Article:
I Can’t be the Only One

A couple of nights ago I was out in the shop going about my normal business when a thought occurred to me. I’ve been working wood for the better part of four years now and I still suck at sharpening. Let me rephrase that; I made myself suck at sharpening.


I know that it takes a sharp edge to make a cutting tool effectively work. I know this. Yet time and time again I will push my blades beyond dull and make myself work harder. Why? Because I don’t want to take apart my tool, lug it across the room and spend what little time I have in the shop doing something that frustrates me more than when someone says fustrates.

My evolution through sharpening started with the scary sharp method and progressed through water stones and then ceramic (sort of). I loved the scary sharp method but I felt like I was always buying sheets and wanted something a little more lasting. Since my highest grit was 2000 I opted for the 4000/8000 Norton water stone. Here is where I went wrong. I used my stone without making sure it was flat. Yes, rookie mistake but at the time I was (and still am but just a little bit less now) a rookie.

I let it soak, sharpen via scary sharp and took it to the stone. Meh… I felt the sandpaper did a better job. I didn’t toss it in the drawer for the next year and a half just yet but it’s fate was already sealed and I felt that $80 went down the drain.

Later in life I saw some ceramic stones on TFWW that were on clearance. I purchased the 220 and 400 grits so I could regrind the primary bevels on some blades. It was around this time that I brought back out my Norton for a second chance at life. I hadn’t reground any bevels yet but I did start using my Norton more often as I let my sandpaper supply run out. Still hadn’t done any maintenance to the stone yet either and was still getting sub par results. Go figure right?

It was about a month ago that I finally decided enough was enough. My blades seemed to be getting dull faster no matter how much time I spent sharping. I had to get a better set up but I didn’t want to spend any more money on equipment. I let the gears in my head turn and when I smelled smoke I knew what to do. I stuck a piece of 220 grit to my granite plate and took my stones to town. Yes, it would seem it was that easy. I went to what I thought was enough which was until it seemed I rubbed all the grit off but when I took a blade to it I saw there was still a hollow in the center. Curse you Perry the Platypus.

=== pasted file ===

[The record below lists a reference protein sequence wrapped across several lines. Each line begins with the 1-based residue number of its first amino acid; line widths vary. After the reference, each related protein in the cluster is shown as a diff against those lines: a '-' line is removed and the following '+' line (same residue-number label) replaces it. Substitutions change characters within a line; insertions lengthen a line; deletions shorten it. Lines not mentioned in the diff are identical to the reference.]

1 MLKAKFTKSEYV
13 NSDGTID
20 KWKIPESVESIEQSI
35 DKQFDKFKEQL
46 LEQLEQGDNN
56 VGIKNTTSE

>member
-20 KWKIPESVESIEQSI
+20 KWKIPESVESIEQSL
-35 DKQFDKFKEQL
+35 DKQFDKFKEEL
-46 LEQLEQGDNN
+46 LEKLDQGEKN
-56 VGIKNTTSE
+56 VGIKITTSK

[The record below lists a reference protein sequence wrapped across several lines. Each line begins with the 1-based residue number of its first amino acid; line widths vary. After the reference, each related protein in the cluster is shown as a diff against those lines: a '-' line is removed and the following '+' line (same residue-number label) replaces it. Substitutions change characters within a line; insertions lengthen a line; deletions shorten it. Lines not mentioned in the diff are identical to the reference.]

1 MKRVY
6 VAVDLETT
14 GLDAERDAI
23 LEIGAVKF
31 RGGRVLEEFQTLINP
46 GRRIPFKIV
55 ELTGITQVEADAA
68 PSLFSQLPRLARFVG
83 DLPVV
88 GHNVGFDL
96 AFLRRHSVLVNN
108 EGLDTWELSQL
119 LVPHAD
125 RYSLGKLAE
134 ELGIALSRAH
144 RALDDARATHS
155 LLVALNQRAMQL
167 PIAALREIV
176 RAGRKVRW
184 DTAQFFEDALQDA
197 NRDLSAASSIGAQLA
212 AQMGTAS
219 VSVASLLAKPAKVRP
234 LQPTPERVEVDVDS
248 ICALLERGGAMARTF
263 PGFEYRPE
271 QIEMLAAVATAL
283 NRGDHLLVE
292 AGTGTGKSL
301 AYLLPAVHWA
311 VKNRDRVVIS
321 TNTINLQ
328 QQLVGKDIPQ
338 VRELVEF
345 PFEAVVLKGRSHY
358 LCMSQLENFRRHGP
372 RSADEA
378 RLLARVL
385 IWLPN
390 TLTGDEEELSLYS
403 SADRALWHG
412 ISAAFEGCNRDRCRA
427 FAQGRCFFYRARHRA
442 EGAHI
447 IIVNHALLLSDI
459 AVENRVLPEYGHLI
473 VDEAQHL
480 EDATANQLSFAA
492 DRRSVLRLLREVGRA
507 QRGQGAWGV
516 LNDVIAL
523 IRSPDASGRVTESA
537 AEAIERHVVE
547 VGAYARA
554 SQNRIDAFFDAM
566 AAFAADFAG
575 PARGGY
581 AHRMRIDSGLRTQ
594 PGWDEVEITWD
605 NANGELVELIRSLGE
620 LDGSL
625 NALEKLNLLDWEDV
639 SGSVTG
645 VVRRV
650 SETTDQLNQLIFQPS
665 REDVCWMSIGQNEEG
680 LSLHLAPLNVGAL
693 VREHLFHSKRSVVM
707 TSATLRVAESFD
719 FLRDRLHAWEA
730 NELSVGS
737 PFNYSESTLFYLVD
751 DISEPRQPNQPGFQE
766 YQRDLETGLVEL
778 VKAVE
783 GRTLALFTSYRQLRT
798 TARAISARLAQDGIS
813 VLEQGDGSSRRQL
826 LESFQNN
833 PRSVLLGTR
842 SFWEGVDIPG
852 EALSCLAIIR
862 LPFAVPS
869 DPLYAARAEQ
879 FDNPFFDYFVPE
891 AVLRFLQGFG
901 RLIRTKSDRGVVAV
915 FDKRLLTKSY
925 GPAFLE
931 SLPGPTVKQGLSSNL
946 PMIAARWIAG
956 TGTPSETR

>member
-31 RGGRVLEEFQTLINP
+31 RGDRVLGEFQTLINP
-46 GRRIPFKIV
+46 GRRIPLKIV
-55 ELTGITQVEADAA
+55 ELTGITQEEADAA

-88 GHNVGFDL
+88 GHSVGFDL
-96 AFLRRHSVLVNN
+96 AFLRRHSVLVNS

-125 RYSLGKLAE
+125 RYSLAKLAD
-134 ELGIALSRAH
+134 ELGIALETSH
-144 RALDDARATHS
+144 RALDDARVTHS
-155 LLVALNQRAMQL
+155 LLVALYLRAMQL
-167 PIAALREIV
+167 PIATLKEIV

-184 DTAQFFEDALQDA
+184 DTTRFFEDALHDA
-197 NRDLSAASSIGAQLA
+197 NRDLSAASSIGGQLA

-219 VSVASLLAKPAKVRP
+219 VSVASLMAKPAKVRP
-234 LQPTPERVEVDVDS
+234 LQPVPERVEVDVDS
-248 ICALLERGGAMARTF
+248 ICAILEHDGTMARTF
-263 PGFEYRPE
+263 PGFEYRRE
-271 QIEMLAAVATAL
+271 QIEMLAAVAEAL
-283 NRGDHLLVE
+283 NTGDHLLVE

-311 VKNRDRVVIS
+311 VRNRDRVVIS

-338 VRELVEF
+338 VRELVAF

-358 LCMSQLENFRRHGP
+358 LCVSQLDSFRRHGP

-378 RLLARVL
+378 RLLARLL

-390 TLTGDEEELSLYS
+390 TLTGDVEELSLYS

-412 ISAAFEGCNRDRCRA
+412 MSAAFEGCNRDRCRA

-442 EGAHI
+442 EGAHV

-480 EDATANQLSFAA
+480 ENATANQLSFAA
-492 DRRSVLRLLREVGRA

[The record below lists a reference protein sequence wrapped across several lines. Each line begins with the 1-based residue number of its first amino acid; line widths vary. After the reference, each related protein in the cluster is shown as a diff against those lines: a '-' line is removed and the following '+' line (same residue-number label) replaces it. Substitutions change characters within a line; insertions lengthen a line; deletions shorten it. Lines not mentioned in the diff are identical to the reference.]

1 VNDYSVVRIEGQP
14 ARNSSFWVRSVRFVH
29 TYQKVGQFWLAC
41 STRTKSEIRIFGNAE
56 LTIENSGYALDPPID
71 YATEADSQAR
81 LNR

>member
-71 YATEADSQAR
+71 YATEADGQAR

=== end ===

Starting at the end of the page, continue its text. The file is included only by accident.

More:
My great epiphany came the other night. I should use my 220 grit ceramic stone as a flattening stone! This time I made sure to flatten it before I took anything across the surface. After about a minute or two on the Norton, it would seem all was well. I took a blade across the stones and after a few dozen strokes… no burr? What the??

In my quest of laziness I created a hump on my blades from the hollow of the stone. Even though I thought I used my stone evenly, that was not the case. Remember my original purpose of the ceramic stones? Time to regrind some primary bevels! I want to keep the 220 for flattening so after making sure the 400 was good I took a few blades I noticed needing the attention and brought them back flat.

Lesson learned boys and girls. Sometimes it seems to be in our nature to make things more difficult on ourselves for no apparent reason. Sometimes it’s ignorance, sometimes refusal to listen to logic or even turning an eye to something that is staring you in the face. I don’t enjoy working harder that I have to but sometime it sure looks like I do. Surely I can’t be the only one though?